Archive | July 20, 2014

A Break from the Bush

The South China Sea
Drives in another herd.
The volleyball’s a punching bag:
Clem’s already lost a tooth
& Johnny’s left eye is swollen shut.
Frozen airlifted steaks burn
On a wire grill, & miles away
Machine guns can be heard.
Pretending we’re somewhere else,
We play harder.
Lee Otis, the point man,
High on Buddha grass,
Buries himself up to his neck
In sand. “Can you see me now?
In this spot they gonna build
A Hilton. Invest in Paradise.
Bang, bozos! You’re dead.”
Frenchie’s cassette player
Unravels Hendrix’s “Purple Haze.”
Snake, 17, from Daytona,
Sits at the water’s edge,
The ash on his cigarette
Pointing to the ground
Like a crooked finger. CJ,
Who in three days will trip
A fragmentation mine,
Runs after the ball
Into the whitecaps,
© Yusef Komunyakaa. (1993). Neon Vernacular, p.146.

Hanoi Hannah

Hanoi Hannah

Ray Charles! His voice
Calls from waist-high grass,
& we duck behind gray sandbags.
“Hello, Soul Brothers. Yeah,
Georgia’s also on my mind.”
Flares bloom over the trees.
“Here’s Hannah again.
Let’s see if we can’t
Light her goddamn fuse
This time.” Artillery
Shells carve a white arc
Against dusk. Her voice rises
From a hedgerow on our left.
“It’s Saturday night in the States.
Guess what your woman’s doing tonight.
I think I’ll let Tina Turner
Tell you, you homesick GIs.”
Howitzers buck like a herd
Of horses behind concertina.
“You know you’re dead men,
Don’t you? You’re dead
As King today in Memphis.
Boys, you’re surrounded by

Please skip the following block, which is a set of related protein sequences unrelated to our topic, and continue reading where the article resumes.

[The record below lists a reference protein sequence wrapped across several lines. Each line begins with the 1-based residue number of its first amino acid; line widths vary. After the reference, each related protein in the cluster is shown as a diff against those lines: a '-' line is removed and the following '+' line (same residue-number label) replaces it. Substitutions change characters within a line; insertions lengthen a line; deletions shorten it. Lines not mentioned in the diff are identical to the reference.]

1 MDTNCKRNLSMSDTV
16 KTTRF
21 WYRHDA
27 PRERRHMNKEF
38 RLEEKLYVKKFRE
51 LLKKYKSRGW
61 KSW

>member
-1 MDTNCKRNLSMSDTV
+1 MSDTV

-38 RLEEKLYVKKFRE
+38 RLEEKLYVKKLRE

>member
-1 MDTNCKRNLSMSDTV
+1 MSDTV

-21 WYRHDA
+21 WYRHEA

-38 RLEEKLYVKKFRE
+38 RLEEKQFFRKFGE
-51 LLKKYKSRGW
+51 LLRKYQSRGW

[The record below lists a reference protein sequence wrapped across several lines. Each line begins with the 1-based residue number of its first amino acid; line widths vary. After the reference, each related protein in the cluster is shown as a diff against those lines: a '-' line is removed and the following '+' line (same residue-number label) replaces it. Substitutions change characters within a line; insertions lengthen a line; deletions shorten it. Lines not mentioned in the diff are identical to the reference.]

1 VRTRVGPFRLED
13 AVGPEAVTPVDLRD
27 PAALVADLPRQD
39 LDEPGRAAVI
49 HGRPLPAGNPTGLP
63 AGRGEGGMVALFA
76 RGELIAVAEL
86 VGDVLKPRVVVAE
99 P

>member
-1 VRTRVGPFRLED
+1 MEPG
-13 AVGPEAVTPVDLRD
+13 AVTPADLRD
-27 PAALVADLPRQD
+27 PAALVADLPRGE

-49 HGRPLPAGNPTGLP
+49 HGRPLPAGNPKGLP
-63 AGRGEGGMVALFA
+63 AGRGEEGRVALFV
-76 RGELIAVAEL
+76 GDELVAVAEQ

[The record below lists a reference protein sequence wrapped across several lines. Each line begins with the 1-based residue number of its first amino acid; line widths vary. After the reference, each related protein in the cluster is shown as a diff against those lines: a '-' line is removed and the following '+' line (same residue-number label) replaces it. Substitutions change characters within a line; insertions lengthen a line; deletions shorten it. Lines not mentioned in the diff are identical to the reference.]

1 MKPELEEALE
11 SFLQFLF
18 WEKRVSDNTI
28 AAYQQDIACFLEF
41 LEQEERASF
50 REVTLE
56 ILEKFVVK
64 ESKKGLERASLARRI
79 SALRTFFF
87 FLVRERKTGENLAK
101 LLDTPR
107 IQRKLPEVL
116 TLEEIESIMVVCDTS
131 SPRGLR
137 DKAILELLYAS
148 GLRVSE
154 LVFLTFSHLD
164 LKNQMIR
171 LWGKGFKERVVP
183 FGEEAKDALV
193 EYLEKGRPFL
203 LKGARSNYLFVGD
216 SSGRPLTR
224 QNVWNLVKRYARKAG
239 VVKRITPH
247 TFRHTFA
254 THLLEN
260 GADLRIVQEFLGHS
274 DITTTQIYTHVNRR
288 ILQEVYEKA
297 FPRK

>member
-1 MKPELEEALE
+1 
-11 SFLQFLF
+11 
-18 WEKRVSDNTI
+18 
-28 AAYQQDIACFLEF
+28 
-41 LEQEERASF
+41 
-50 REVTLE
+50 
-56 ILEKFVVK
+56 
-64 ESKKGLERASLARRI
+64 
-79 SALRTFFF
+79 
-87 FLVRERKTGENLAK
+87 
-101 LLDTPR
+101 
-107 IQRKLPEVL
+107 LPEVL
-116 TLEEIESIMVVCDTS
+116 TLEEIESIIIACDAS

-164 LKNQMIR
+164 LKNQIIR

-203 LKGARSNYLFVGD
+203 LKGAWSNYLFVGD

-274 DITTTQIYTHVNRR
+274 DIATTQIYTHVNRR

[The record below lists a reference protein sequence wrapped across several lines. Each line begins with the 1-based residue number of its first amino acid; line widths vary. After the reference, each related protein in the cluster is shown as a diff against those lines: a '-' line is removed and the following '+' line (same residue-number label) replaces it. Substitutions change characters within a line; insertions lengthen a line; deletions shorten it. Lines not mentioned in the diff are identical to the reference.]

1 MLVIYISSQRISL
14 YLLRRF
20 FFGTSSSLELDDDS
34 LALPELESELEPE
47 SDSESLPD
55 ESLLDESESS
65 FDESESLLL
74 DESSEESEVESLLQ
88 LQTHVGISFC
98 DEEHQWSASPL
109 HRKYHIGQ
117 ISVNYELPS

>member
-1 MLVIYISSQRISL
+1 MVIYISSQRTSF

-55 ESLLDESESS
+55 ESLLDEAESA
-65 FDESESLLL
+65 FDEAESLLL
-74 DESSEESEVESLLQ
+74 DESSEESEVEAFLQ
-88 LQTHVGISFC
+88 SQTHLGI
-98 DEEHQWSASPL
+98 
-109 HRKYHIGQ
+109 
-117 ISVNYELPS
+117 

General Tran Do’s division.”
Her k knife-edge song cuts
Deep as a sniper’s bullet.
“Soul Brothers what you dying for?”
We lay down a white-klieg
Trail of tracers, Phantom jets
Fan out over the trees.
Artillery fire zeros in.
Her voice grows flesh
& we can see her falling
Into words, a bleeding flower
No one knows the true name for.
“You’re lousy shots, GIs.”
Her laughter floats up
As though the airways are
Buried under our feet.
© Yusef Komunyakaa. (1993). Neon Vernacular, p. 141.

We Never Know

He danced with tall grass
For a moment, like he was swaying
with a woman. Our gun barrels
glowed white-hot.
When I got to him,
a blue halo
of flies had already claimed him.
I pulled the crumbled photograph
from his fingers.
There’s no other way
to say this: I fell in love.
The morning cleared again,
except for a distant mortar
& somewhere choppers taking off.
I slid the wallet into his pocket
& turned him over, so he wouldn’t be
kissing the ground.
© Yusef Komunyakaa (1993). Neon Vernacular, p. 145.